Set in the picturesque venue of the Munro Boutique hotel in Houghton, Johannesburg, the Mzansi’s Sex.
Uploaded this week, the latest video from the Nordic Food Lab led by world-renowned Copenhagen restaurant Noma, shows chefs dropping a large, hard-shelled cockroach, supposedly fed on split peas, black currants and chamomile, into a pot of boiling water.
The specimen is then split open, and added to a pan of what appears to be slices of simmering root vegetables (details are sparse).
But even the chefs who cooked it seem trepidatious about sampling their latest concoction as the video shows them taking dainty bites.
It’s the latest video out of the Nordic Food Lab in the lead-up to a London dinner party at the Pestival Festival at the end of the month, an annual event that pays homage to our multi-legged, winged and bug-eyed friends.
For £50 (€58), diners will munch on insect canapés and other courses featuring insects as the main ingredient.
Scientists have long been touting insects as a protein-packed meat alternative that could help meet the world’s growing food demand.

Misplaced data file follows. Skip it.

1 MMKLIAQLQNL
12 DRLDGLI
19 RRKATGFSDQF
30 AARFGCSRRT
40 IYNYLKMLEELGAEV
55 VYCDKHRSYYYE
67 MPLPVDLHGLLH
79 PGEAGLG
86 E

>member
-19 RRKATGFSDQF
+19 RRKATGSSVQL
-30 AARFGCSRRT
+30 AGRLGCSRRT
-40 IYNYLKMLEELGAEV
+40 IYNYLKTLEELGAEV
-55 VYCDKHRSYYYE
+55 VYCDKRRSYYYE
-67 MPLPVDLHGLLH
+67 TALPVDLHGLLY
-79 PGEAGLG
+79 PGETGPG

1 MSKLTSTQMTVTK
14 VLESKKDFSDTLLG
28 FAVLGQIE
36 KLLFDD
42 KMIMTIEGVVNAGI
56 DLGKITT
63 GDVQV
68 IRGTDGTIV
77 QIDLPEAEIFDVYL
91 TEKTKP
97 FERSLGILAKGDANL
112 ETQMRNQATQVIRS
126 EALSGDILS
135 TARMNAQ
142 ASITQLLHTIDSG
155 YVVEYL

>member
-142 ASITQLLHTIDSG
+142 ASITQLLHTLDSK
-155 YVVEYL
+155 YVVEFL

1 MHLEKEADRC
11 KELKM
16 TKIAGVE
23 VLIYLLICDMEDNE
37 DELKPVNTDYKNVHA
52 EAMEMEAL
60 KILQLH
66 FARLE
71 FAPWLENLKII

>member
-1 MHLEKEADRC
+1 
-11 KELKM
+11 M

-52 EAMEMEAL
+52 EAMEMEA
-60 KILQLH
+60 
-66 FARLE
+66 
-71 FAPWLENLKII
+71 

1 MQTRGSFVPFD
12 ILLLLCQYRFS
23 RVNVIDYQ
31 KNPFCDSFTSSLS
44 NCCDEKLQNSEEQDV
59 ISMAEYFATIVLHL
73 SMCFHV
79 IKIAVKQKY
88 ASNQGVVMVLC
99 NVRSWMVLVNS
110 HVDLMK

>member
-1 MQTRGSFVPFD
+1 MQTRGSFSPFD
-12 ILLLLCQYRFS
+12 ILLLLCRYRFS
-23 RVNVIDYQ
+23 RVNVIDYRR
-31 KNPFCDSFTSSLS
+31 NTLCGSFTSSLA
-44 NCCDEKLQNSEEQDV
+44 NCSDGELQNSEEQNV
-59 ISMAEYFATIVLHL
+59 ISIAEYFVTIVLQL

While the practice of eating insects, or entomophagy, may be unsettling for Western palates, the UN says that different species of beetles, ants, bees, grasshoppers and crickets are eaten in 29 countries across Asia, 23 countries in the Americas, and 36 countries in Africa.
In Thailand alone, 200 different insect species are consumed and are commonly sold as street snacks throughout the country.
According to the UN’s Food and Agriculture Organization, some insects contain twice the protein of raw meat and fish, while others, particularly in their larval stage, are also rich in fat, vitamins and minerals.